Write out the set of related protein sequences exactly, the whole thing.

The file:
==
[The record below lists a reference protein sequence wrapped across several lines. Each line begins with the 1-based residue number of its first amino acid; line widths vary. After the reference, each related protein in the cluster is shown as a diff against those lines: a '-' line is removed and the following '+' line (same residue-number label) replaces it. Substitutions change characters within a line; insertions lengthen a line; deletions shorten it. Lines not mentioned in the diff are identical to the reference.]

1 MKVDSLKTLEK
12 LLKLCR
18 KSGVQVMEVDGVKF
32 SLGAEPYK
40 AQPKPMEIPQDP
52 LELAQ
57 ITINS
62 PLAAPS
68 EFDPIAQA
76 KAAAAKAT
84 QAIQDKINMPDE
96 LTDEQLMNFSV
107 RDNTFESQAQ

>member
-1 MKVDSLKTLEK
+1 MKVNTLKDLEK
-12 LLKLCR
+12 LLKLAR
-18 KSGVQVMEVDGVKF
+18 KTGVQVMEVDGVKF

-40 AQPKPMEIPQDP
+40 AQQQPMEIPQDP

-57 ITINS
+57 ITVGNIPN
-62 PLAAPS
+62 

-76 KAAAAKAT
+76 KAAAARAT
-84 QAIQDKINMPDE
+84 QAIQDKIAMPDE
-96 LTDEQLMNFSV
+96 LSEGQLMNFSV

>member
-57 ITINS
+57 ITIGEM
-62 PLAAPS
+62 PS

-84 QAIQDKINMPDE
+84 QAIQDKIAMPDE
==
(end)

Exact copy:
[The record below lists a reference protein sequence wrapped across several lines. Each line begins with the 1-based residue number of its first amino acid; line widths vary. After the reference, each related protein in the cluster is shown as a diff against those lines: a '-' line is removed and the following '+' line (same residue-number label) replaces it. Substitutions change characters within a line; insertions lengthen a line; deletions shorten it. Lines not mentioned in the diff are identical to the reference.]

1 MKVDSLKTLEK
12 LLKLCR
18 KSGVQVMEVDGVKF
32 SLGAEPYK
40 AQPKPMEIPQDP
52 LELAQ
57 ITINS
62 PLAAPS
68 EFDPIAQA
76 KAAAAKAT
84 QAIQDKINMPDE
96 LTDEQLMNFSV
107 RDNTFESQAQ

>member
-1 MKVDSLKTLEK
+1 MKVNTLKDLEK
-12 LLKLCR
+12 LLKLAR
-18 KSGVQVMEVDGVKF
+18 KTGVQVMEVDGVKF

-40 AQPKPMEIPQDP
+40 AQQQPMEIPQDP

-57 ITINS
+57 ITVGNIPN
-62 PLAAPS
+62 

-76 KAAAAKAT
+76 KAAAARAT
-84 QAIQDKINMPDE
+84 QAIQDKIAMPDE
-96 LTDEQLMNFSV
+96 LSEGQLMNFSV

>member
-57 ITINS
+57 ITIGEM
-62 PLAAPS
+62 PS

-84 QAIQDKINMPDE
+84 QAIQDKIAMPDE